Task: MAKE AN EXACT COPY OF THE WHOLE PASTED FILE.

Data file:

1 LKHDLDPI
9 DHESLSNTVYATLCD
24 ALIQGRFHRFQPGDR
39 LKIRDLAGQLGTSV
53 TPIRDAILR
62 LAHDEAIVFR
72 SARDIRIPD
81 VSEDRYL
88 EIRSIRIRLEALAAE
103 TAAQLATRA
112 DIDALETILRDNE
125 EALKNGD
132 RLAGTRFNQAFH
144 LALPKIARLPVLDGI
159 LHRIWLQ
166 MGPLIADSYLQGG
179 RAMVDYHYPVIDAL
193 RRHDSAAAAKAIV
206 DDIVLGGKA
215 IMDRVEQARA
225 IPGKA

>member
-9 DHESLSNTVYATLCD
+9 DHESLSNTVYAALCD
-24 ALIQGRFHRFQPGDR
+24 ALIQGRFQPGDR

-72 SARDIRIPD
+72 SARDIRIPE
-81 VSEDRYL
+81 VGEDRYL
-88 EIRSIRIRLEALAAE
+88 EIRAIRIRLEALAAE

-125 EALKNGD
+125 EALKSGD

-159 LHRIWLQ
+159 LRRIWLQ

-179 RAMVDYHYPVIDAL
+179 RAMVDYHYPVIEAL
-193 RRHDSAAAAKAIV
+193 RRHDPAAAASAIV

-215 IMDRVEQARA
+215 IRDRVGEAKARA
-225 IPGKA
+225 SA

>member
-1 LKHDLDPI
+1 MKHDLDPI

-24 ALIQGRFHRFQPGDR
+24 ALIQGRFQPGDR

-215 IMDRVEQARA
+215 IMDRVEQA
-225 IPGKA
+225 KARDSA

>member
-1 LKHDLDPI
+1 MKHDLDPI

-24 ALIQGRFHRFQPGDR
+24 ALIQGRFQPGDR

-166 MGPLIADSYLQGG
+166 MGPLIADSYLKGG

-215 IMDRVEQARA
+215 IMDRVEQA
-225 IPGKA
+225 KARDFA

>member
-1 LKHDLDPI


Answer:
1 LKHDLDPI
9 DHESLSNTVYATLCD
24 ALIQGRFHRFQPGDR
39 LKIRDLAGQLGTSV
53 TPIRDAILR
62 LAHDEAIVFR
72 SARDIRIPD
81 VSEDRYL
88 EIRSIRIRLEALAAE
103 TAAQLATRA
112 DIDALETILRDNE
125 EALKNGD
132 RLAGTRFNQAFH
144 LALPKIARLPVLDGI
159 LHRIWLQ
166 MGPLIADSYLQGG
179 RAMVDYHYPVIDAL
193 RRHDSAAAAKAIV
206 DDIVLGGKA
215 IMDRVEQARA
225 IPGKA

>member
-9 DHESLSNTVYATLCD
+9 DHESLSNTVYAALCD
-24 ALIQGRFHRFQPGDR
+24 ALIQGRFQPGDR

-72 SARDIRIPD
+72 SARDIRIPE
-81 VSEDRYL
+81 VGEDRYL
-88 EIRSIRIRLEALAAE
+88 EIRAIRIRLEALAAE

-125 EALKNGD
+125 EALKSGD

-159 LHRIWLQ
+159 LRRIWLQ

-179 RAMVDYHYPVIDAL
+179 RAMVDYHYPVIEAL
-193 RRHDSAAAAKAIV
+193 RRHDPAAAASAIV

-215 IMDRVEQARA
+215 IRDRVGEAKARA
-225 IPGKA
+225 SA

>member
-1 LKHDLDPI
+1 MKHDLDPI

-24 ALIQGRFHRFQPGDR
+24 ALIQGRFQPGDR

-215 IMDRVEQARA
+215 IMDRVEQA
-225 IPGKA
+225 KARDSA

>member
-1 LKHDLDPI
+1 MKHDLDPI

-24 ALIQGRFHRFQPGDR
+24 ALIQGRFQPGDR

-166 MGPLIADSYLQGG
+166 MGPLIADSYLKGG

-215 IMDRVEQARA
+215 IMDRVEQA
-225 IPGKA
+225 KARDFA

>member
-1 LKHDLDPI